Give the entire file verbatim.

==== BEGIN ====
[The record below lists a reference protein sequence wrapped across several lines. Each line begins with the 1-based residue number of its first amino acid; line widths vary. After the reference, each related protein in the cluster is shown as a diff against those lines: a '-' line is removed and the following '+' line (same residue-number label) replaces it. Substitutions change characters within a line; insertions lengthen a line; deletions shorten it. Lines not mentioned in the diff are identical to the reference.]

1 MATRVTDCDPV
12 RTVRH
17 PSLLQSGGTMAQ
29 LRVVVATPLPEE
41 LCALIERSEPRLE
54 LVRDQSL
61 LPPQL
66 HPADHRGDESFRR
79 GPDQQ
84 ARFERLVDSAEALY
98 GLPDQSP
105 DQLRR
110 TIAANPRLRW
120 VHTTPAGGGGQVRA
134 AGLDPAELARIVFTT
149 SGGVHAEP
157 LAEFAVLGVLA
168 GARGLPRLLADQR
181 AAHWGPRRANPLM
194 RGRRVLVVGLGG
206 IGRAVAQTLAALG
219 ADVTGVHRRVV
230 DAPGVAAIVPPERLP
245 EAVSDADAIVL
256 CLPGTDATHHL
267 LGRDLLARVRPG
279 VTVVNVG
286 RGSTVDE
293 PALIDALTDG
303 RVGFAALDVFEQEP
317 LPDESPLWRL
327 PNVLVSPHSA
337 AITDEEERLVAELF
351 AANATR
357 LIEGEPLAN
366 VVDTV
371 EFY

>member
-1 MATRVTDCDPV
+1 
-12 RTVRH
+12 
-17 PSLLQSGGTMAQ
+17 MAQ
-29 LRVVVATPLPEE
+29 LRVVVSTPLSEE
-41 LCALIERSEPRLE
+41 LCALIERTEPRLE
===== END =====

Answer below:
[The record below lists a reference protein sequence wrapped across several lines. Each line begins with the 1-based residue number of its first amino acid; line widths vary. After the reference, each related protein in the cluster is shown as a diff against those lines: a '-' line is removed and the following '+' line (same residue-number label) replaces it. Substitutions change characters within a line; insertions lengthen a line; deletions shorten it. Lines not mentioned in the diff are identical to the reference.]

1 MATRVTDCDPV
12 RTVRH
17 PSLLQSGGTMAQ
29 LRVVVATPLPEE
41 LCALIERSEPRLE
54 LVRDQSL
61 LPPQL
66 HPADHRGDESFRR
79 GPDQQ
84 ARFERLVDSAEALY
98 GLPDQSP
105 DQLRR
110 TIAANPRLRW
120 VHTTPAGGGGQVRA
134 AGLDPAELARIVFTT
149 SGGVHAEP
157 LAEFAVLGVLA
168 GARGLPRLLADQR
181 AAHWGPRRANPLM
194 RGRRVLVVGLGG
206 IGRAVAQTLAALG
219 ADVTGVHRRVV
230 DAPGVAAIVPPERLP
245 EAVSDADAIVL
256 CLPGTDATHHL
267 LGRDLLARVRPG
279 VTVVNVG
286 RGSTVDE
293 PALIDALTDG
303 RVGFAALDVFEQEP
317 LPDESPLWRL
327 PNVLVSPHSA
337 AITDEEERLVAELF
351 AANATR
357 LIEGEPLAN
366 VVDTV
371 EFY

>member
-1 MATRVTDCDPV
+1 
-12 RTVRH
+12 
-17 PSLLQSGGTMAQ
+17 MAQ
-29 LRVVVATPLPEE
+29 LRVVVSTPLSEE
-41 LCALIERSEPRLE
+41 LCALIERTEPRLE